• Open the multi-level menu and click on Define new Multilevel list'. Do not use the normal style definition procedure to define headings, e.g. numbering and indentation ans such. If do so, you will be very sorry!
  • Also click on the "more" Tag. Then link heading 1, heading 2, etc. To these levels. Else if you import text you'll have to translate each heading...
  • Leave the thing open until you are done with all definition. Did not manage to figure out how to change a given multi-level list, just how to create a new one based on an old one.

To change a multi-level style, you need to click on a number in the text (yes you can't do this through the menu).

Other Tips
  • You should remove all unused styles from the quick styles panel. You can accidentally click on one that you don't use.
  • You may base all your styles on "normal". However the danger is is that modifications of normal will affect all other styles. Avoid if you didn't configure word not to automatically update style. Else importing text from another document may produce disaster. So instead, create your own "normal", e.g. call it "base".
"The Number Must be between 1 and 600"
  • This is an error you get typically if you import from another wordprocessor. Select

all the text in the document, go to Format > Font > Character spacing and enter "100%" in the Scale box for example.


Are still a disaster in Word 2007 or maybe it's just me. I still can't create a crossreference type that would for instance include both numbers and text and formatting

To update all crossreferences (it's not automatic and not in the references tab ....)

  • Hit ctrl-A (select your whole text)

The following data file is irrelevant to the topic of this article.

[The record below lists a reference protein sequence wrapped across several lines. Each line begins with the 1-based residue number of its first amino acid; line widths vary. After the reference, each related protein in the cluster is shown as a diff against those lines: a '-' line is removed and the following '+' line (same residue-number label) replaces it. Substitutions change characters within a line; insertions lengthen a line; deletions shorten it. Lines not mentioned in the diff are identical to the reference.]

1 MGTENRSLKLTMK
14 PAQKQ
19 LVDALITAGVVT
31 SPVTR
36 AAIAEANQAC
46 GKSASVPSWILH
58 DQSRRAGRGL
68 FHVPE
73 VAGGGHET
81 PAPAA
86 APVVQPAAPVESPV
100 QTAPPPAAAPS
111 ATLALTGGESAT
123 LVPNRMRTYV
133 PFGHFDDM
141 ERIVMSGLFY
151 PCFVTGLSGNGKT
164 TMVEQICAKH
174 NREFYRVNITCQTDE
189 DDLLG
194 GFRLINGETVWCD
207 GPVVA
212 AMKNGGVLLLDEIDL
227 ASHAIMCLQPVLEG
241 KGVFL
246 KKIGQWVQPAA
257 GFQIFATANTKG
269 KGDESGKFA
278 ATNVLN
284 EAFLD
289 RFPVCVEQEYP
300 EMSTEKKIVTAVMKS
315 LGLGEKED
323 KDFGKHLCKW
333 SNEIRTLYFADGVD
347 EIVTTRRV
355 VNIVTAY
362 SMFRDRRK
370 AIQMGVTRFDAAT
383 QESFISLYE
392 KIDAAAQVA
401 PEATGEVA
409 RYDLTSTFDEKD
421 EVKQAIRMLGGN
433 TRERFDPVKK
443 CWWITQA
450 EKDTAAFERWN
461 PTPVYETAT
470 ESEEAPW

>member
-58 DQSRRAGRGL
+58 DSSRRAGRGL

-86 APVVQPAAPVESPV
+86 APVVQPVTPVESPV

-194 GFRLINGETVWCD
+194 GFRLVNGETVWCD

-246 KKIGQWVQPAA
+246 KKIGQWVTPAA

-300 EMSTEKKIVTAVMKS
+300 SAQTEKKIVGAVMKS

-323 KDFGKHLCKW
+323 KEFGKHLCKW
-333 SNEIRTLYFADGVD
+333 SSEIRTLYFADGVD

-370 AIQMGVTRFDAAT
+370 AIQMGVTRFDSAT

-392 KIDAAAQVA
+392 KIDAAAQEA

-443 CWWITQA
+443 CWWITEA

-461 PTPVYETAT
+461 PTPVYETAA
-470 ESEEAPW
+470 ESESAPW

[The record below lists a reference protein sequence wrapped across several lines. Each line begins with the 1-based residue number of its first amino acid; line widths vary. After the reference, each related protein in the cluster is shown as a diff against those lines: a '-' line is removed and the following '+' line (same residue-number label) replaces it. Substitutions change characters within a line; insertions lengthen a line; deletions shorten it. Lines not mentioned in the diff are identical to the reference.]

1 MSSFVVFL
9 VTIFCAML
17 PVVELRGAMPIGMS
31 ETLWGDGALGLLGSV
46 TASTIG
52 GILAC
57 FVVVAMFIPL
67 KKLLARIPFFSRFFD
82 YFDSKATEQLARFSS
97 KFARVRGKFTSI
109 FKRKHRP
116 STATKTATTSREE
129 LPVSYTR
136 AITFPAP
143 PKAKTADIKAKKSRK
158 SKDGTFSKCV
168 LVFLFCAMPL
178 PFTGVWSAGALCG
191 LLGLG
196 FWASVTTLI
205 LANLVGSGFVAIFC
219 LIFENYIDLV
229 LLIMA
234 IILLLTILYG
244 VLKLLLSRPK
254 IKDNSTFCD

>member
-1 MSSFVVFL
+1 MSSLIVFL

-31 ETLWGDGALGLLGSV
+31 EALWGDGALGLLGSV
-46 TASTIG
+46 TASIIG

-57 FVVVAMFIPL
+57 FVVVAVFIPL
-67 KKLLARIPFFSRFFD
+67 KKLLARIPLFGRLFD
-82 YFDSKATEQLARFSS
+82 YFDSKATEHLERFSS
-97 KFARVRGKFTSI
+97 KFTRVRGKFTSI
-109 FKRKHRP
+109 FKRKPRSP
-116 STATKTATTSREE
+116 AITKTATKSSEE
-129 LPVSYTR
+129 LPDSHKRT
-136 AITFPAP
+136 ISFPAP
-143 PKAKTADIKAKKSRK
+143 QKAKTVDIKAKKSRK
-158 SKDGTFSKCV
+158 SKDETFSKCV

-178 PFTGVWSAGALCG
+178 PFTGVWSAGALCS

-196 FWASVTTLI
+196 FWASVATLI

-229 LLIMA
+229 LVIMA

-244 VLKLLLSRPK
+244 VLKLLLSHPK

• Hit F9 (and wait ... word will also prompt to know how to update the TOC, Table of figures, etc.)

Finding and replacing Unicode characters

This can be really tricky. Word can find and replace certain characters but not all.

If there is just single symbol, you can try to find its definition on the web (if word let's you put it on the clipboard). You then can search it entering its Unicode number, e.g. ^u945. I was unable to use this for replacing though.

Another solution for finding characters is to open the file in Libre Office (or probably any other word processor), then you can copy the character there and paste it into word's search box. (The symbol likely won't look the same though, but it will have the same code).

Basically, Word is broken, and you should learn to write macros, e.g. see here.


Before you can start drawing things like a concept map, you absolutly must insert a drawing canvas (else some essential stuff like inserting rubber banding connectors won't work)

Insert -> Shapes
(scroll down) and Insert Drawing Canvas

Of course, you should insert this to your Quick Access Toolbar

  • Click the little down arrow (Customize Quick Access Toolbar) if you can find it ;)
  • Select "commands not in the ribbon"
  • Select "Insert Drawing" and Click on Add

Turning a text box

.... is an absolute nightmare, you can't. However, there are two workarounds:

1) Use Word art (and buy a machine with a good GPU)

2) Or change the text direction (for either 90 or 270 degrees rotation):

  • Click inside the text box
  • Then select the format palette (top menu)
  • Maybe click on format again (you need to be within the Text Box tools)
  • To the very left, change the text direction (you can click once or twice depending on the rotation you'd like to have), then adjust your text.... good luck

Addons for academic writing

See Scholarly Communication (Microsoft), e.g.

  • NLM XML format authoring Add-in.
  • Creative Commons Add-in v1.0 for Microsoft Office


Selected Issues